Woman’s Medical College of Pennsylvania

September 29, 2011

Woman’s Medical College of Pennsylvania (WMC), widely but erroneously called “Women’s,” was founded as The Female Medical College of Pennsylvania in Philadelphia in 1850, and renamed in 1867. With the support of Philadelphia-area Quaker physicians and businessman-philanthropist William J. Mullen, the College was incorporated, in the era of reform movements for women’s rights, improved health care, and the abolition of slavery, for the purpose of instructing females in the science and art of medicine. Prominent Quaker activist of the time, Lucretia Mott, advocating for educational opportunities to enable women to participate equally in compassionate works of social reform, stated that a mind has no sex. Women were still virtually excluded from medical education, and Woman’s Medical College provided an environment free of male domination in which women could study and practice medicine with other women, while it promoted the health of women and their children through education and clinical care.

As at other medical schools of the era, 2 years of study with a preceptor and the ability to write literary English were required for admission. The first curriculum included lectures and dissection, with students attending lectures for about 5 months in the fall and winter. Clinical experience was provided initially at the Woman’s Hospital of Philadelphia, founded by Quaker women including Ann Preston, a member of the College’s first class and later dean of the College. The financial hardship of the early years was to become an enduring problem.

Although the founding board of directors and the first faculty were composed entirely of men, the women of the Medical College were not readily accepted into mainstream (male) Philadelphia medicine. The Philadelphia County Medical Society held that women were unfit for the practice of medicine, and enjoined its members from professional dealings with college professors or graduates. Graduation of the first class of eight students was held with the attendance of fifty police officers to maintain order.

In 1875, the College moved into the first building designed for its own use, and initiated a period of growth, which included its being among the first medical schools in the United States to require a 4-year curriculum. Botanist and chemist Rachel Bodley (dean from 1874 to 1888) promoted the entry of women into medical missionary work, which became a tradition at the College and contributed to its reputation abroad. Anna Broomall (Woman’s Medical College graduate and professor) established an outpatient maternity service for senior students who provided maternity care to poor women of South Philadelphia and emphasized prenatal care. Clara Marshall (Woman’s Medical College graduate and dean from 1888 to 1917) expanded resources for clinical training, overseeing establishment of a hospital adjacent to the College. Woman’s Medical College established its tradition of providing a door of opportunity for women students from diverse backgrounds, including a freed slave, and students from Japan, India, and Syria.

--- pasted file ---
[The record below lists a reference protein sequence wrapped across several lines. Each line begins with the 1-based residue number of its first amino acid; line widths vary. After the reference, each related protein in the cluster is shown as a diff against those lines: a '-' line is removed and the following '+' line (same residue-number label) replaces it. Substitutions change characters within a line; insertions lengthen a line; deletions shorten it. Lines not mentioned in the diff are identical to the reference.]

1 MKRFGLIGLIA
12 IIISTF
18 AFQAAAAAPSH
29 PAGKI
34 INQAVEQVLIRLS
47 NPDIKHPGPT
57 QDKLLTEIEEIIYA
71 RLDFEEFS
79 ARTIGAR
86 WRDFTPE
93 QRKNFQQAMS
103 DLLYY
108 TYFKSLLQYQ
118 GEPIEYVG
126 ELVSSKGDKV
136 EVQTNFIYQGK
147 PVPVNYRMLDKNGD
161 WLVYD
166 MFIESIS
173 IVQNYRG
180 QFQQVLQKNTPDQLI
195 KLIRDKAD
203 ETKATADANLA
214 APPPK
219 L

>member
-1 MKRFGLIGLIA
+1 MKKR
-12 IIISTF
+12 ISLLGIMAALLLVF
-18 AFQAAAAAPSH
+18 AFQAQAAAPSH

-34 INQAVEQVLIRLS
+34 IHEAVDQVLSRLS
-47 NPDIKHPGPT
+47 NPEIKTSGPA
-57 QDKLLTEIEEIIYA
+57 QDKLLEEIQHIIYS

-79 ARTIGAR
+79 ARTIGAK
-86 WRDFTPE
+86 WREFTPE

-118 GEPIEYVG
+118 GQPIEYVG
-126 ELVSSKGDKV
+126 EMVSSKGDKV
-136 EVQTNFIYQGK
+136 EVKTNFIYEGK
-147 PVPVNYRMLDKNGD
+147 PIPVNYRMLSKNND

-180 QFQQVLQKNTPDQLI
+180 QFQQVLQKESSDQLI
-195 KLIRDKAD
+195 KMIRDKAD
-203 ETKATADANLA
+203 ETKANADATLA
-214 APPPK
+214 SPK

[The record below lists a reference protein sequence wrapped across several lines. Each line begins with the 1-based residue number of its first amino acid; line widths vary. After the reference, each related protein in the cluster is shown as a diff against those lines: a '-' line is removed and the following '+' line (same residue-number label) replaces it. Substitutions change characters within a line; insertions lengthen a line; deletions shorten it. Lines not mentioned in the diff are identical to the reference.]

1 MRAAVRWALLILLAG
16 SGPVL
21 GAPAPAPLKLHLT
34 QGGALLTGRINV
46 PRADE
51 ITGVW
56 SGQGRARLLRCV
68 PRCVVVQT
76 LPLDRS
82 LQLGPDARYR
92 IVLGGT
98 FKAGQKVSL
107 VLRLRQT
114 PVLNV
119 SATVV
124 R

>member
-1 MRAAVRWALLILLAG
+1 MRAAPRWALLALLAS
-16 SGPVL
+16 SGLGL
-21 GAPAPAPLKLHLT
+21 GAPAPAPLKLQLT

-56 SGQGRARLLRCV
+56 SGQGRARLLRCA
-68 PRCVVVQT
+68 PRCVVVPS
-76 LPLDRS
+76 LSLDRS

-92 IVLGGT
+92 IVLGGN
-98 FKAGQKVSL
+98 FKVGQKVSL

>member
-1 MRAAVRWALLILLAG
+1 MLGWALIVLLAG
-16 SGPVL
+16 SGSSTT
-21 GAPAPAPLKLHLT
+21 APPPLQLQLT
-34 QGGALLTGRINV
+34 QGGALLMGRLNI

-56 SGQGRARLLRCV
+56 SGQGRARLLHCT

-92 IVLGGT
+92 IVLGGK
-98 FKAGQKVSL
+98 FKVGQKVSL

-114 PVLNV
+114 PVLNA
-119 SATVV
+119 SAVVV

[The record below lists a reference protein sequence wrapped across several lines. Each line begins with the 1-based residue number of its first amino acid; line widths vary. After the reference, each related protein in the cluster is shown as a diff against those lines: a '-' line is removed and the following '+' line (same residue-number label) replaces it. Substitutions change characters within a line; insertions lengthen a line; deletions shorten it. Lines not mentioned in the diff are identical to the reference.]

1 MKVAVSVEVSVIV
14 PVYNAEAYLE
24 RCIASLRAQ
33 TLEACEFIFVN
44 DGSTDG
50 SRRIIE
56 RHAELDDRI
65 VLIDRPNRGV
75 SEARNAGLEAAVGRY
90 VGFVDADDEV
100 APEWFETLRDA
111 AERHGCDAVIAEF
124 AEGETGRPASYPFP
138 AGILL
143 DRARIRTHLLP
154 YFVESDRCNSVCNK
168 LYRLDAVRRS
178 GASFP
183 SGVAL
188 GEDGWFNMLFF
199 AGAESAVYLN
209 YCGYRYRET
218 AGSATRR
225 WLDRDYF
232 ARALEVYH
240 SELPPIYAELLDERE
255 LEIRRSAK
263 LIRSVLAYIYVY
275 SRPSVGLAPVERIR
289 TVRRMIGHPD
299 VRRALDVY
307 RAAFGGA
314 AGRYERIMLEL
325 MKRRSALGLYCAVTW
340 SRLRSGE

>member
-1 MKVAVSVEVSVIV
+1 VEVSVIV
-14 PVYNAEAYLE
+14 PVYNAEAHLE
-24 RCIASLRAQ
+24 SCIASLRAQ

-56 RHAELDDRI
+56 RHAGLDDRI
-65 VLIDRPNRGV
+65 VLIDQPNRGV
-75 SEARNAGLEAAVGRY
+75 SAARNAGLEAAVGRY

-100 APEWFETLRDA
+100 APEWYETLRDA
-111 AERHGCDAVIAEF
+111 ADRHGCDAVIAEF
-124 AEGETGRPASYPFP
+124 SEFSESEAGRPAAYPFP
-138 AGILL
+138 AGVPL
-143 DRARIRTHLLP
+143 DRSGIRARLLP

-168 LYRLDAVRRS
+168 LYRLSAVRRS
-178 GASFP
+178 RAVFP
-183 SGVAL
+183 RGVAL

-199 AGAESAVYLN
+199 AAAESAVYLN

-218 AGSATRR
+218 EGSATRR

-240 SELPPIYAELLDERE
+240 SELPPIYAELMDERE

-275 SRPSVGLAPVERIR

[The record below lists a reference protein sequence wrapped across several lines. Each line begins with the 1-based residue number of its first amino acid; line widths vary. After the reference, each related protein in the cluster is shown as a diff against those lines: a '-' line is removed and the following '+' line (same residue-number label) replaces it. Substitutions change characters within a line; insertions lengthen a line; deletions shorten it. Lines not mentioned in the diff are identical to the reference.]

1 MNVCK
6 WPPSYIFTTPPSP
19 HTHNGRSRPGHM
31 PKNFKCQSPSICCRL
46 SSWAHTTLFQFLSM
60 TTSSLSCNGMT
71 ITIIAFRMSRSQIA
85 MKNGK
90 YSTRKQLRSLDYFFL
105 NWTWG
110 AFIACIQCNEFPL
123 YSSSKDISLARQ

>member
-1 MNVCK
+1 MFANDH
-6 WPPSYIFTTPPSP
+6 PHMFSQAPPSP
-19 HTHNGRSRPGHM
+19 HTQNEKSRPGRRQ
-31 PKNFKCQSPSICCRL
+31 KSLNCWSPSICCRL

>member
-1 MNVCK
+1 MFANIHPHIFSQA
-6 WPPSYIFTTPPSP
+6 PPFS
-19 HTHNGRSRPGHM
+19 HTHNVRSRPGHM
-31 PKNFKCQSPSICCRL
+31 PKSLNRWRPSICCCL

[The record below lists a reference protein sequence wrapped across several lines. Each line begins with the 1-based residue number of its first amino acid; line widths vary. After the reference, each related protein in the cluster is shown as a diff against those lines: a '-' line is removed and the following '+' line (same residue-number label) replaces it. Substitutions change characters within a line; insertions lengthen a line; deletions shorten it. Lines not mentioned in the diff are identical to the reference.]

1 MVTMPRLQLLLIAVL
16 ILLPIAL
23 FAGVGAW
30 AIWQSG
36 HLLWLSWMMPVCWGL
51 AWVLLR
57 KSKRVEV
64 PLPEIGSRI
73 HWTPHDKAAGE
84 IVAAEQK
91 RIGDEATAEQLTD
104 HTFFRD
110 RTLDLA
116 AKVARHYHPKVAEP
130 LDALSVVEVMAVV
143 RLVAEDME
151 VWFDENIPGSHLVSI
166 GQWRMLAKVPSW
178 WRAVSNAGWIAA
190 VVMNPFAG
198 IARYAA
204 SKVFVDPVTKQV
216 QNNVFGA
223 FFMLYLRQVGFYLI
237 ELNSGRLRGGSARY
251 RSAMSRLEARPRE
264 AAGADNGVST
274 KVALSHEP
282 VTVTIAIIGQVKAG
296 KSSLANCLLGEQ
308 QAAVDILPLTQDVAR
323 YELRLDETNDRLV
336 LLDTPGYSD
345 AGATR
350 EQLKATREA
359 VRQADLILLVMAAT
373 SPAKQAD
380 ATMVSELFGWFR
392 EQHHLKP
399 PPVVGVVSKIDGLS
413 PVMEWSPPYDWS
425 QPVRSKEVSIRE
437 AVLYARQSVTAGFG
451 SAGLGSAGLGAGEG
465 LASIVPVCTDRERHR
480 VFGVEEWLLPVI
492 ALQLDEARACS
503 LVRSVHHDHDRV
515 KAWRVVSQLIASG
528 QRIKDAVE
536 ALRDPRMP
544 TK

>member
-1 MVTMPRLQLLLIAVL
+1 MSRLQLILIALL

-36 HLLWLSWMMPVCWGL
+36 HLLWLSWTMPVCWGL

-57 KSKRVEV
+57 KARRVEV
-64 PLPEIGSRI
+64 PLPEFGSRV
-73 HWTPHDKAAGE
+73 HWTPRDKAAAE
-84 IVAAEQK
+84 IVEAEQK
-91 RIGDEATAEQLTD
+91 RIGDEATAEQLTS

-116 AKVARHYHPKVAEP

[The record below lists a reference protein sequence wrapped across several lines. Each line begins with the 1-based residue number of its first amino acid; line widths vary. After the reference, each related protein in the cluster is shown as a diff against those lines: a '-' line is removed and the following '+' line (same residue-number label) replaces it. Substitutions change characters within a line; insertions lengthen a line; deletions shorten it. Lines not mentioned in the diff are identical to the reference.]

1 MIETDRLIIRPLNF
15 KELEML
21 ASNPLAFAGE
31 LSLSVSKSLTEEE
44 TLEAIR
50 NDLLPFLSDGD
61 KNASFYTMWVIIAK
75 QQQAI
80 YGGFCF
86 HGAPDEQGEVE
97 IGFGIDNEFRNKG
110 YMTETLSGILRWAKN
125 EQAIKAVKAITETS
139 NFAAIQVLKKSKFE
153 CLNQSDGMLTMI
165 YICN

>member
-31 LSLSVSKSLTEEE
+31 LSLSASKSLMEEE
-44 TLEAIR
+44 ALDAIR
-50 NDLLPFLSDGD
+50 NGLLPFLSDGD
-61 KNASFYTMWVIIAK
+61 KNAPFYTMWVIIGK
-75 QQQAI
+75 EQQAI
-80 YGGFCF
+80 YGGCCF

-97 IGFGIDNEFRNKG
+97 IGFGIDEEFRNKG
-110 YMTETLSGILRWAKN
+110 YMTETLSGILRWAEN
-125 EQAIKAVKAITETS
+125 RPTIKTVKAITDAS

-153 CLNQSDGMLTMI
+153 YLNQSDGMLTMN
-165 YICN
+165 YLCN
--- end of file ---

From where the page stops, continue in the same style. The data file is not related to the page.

Despite the acceptance, in the early 1900s, of a few women at previously all-male medical schools, Woman’s Medical College continued to provide a professional home for women faculty and students, while it adapted to educational reforms mandated by the 1910 Report for the Advancement of Teaching (the “Flexner Report”) to the Carnegie Foundation. By 1921, of the 19 medical schools begun for women, only Woman’s Medical College remained. Despite struggling to maintain its enrollment, in 1930, the College moved to a site in the East Falls section of Philadelphia, which continues to house clinical, research, and hospital space. The College strengthened its research program, providing a receptive environment for women scientists such as Woman’s Medical College graduate Catharine Macfarlane, a gynecologist whose research confirmed the value of periodic examinations in cancer detection, and biochemist-physiologist Phyllis Bott, whose “micropuncture” technique elucidated kidney function. The 1960s brought the ironic necessity of coeducation, required by government mandates for equal educational opportunities. Woman’s Medical College was renamed Medical College of Pennsylvania (MCP), and men were first awarded the MD degree in 1972.

Financial pressure in the era of managed care precipitated the merger in 1993 of MCP with Hahnemann University in Philadelphia, to form “MCP Hahnemann School of Medicine.” In 1998, the merged medical school was placed under the management of Drexel University in Philadelphia; Drexel University College of Medicine, in the tradition of Woman’s Medical College of Pennsylvania and Hahnemann Medical College, preserves the goals of the original school at the Institute for Women’s Health and Leadership.

The special contribution of the female sensibility to the practice of medicine is described by graduate Rosalie Slaughter-Morton in the inscription on the College’s 1916 bas relief “The Woman Physician,” by Clara Hill:

Daughter of science—pioneer, thy tenderness hath banished fear; woman and leader in thee blend, physician, surgeon, student-friend.

See Also: Blackwell, Elizabeth; Education; Feminism; Gender role; Healers; Physicians

Suggested Reading

  • Morantz-Sanchez, R. (1985). Sympathy and science: Women physicians in American medicine. Oxford: Oxford University Press.
  • Peitzman, S. J. (2000). A new and untried course: Woman’s Medical College and Medical College of Pennsylvania 1850-1998. New Brunswick, NJ: Rutgers University Press.


Category: W